Another ritual meal, for a Sunday evening, to gather us all together again before work and school begin. Roast Lamb is a favourite, as well as roast chicken, although there is always the dilemma of one chicken or two when cooking for five. Or six, sometimes, as I often invited S to dinner, to give the children the added pleasure of dinner with both parents, even if this did result in C and I exchanging pained looks, drinking wine and trying to avoid chewing the glass as S talked endlessly and loudly over everyone else. K was always a reluctant roast dinner eater, receiving taunts from her father as to why she wasn’t eating this wonderful food, because “your mother is the best cook in the world and I should know”, implying with a sneer that he’d had more of my hot dinners than C had….. More wine, more gritted teeth. C and I would clear up, with a slight sway. But the food didn’t cause any tension back then. I would smile at L and J and their equal appetite for green vegetables and roast potatoes, as well as steamed sponge or summer fruit crumble. Just those words – roast dinner – now strike a chill in the room for all of us. A complex cooking task, which ends in misery. Even S stays away, which at least allows C to carry on earning the hot dinner points.
A few years ago, we went to Ireland in the summer, to West Cork. We decided on an ambitious walk, to the top of Knockboy, the highest mountain in the area, a round walk of at least ten miles. We walked up, and up, and up, and up. And up. We got lost in marshy bogland. We climbed over barbed wire fences and got stuck. Eventually we found the top. The wind was so fierce, we could hardly hear each other, apart from our excited squeals at the incredible sight of the Ring of Kerry and Beara Mountains below us. We walked down, and down. C and I argued about the route and he marched off. I tripped and scared myself, but left the kids shrieking with laughter. On the final descent, K lay down on the track and declared she would rather die here than take another step. The thought sustaining me the whole descent was what I would cook when we finally got home, thinking about the ingredients in the fridge in our holiday home. This recipe, constructed from exhaustion, hunger and opportunity remains with us still. Back at the house, after soothing every aching limb in a hot shower, C and I drank white wine, to anaesthetise our muscles and I pan fried chicken breasts with garlic in a butter and olive oil mix. I added fresh thyme and basil, glugged in white wine, and let the chicken tenderise while new potatoes were roasted in the oven. When the potatoes and vegetables were ready, I added a dollop of thick cream and a splodge of pesto. The meal was eaten in silence, with voices only returning towards the end, when we marvelled about our day. Followed by lumps of the mega chocolate bars, with a tot of Irish whiskey, we played cards and laughed.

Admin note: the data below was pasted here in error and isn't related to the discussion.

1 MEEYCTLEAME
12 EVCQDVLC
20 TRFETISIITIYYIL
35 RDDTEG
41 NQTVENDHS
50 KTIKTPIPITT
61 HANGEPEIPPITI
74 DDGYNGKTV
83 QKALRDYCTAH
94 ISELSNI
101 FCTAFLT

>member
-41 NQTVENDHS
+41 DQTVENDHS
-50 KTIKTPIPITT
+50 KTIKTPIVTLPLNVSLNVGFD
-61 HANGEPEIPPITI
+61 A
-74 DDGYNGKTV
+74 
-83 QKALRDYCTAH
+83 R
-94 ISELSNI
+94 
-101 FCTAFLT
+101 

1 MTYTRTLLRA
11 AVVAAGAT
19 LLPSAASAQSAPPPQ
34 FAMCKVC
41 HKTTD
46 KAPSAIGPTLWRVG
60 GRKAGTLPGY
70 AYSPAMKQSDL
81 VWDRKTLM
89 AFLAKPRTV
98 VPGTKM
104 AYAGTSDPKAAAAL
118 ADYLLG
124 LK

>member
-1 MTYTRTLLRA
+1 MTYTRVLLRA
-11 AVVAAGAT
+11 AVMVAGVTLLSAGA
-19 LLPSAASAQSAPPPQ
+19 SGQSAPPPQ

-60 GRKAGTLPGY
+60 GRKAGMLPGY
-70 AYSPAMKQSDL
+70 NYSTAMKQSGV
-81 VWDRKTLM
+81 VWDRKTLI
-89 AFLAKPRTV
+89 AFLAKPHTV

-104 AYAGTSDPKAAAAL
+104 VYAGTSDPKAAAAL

Today, I removed chicken breasts from the freezer and checked the fridge for pesto and creme fraiche. It felt less like a meal, more of a grudge match. L came home from a day with her father and asked what was for tea. I told her, and added that we were having crumble as well. There was a silence, which I met with a “bothered?” face. In the war zone of an eating disorder, meals are battles and ordeals. We recover from them rather than them providing us with a therapeutic space in which to unwind. This is the frontline; it has taken our family history and perverted and twisted it and this is just one more war crime for which I will never forgive Ed.